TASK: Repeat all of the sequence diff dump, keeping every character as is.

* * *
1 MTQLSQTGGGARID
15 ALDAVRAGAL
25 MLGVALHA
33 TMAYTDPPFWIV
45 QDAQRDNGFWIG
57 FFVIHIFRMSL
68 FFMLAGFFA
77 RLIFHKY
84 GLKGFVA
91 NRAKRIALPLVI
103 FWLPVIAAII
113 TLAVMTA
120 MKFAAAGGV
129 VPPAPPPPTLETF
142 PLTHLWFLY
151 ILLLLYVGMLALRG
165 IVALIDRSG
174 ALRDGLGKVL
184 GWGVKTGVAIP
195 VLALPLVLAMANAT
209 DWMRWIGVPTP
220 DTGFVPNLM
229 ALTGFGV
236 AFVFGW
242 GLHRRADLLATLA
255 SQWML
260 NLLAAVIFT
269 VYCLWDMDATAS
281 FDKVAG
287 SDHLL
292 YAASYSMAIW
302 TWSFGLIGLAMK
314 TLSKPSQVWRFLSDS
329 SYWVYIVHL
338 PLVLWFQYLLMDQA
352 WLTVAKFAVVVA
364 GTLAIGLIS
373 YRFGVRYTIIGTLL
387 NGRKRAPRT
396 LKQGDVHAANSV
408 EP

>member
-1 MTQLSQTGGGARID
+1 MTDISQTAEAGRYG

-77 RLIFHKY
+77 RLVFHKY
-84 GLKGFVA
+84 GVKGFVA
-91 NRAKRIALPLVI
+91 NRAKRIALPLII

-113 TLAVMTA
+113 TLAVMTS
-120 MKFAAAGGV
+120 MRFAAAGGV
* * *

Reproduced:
1 MTQLSQTGGGARID
15 ALDAVRAGAL
25 MLGVALHA
33 TMAYTDPPFWIV
45 QDAQRDNGFWIG
57 FFVIHIFRMSL
68 FFMLAGFFA
77 RLIFHKY
84 GLKGFVA
91 NRAKRIALPLVI
103 FWLPVIAAII
113 TLAVMTA
120 MKFAAAGGV
129 VPPAPPPPTLETF
142 PLTHLWFLY
151 ILLLLYVGMLALRG
165 IVALIDRSG
174 ALRDGLGKVL
184 GWGVKTGVAIP
195 VLALPLVLAMANAT
209 DWMRWIGVPTP
220 DTGFVPNLM
229 ALTGFGV
236 AFVFGW
242 GLHRRADLLATLA
255 SQWML
260 NLLAAVIFT
269 VYCLWDMDATAS
281 FDKVAG
287 SDHLL
292 YAASYSMAIW
302 TWSFGLIGLAMK
314 TLSKPSQVWRFLSDS
329 SYWVYIVHL
338 PLVLWFQYLLMDQA
352 WLTVAKFAVVVA
364 GTLAIGLIS
373 YRFGVRYTIIGTLL
387 NGRKRAPRT
396 LKQGDVHAANSV
408 EP

>member
-1 MTQLSQTGGGARID
+1 MTDISQTAEAGRYG

-77 RLIFHKY
+77 RLVFHKY
-84 GLKGFVA
+84 GVKGFVA
-91 NRAKRIALPLVI
+91 NRAKRIALPLII

-113 TLAVMTA
+113 TLAVMTS
-120 MKFAAAGGV
+120 MRFAAAGGV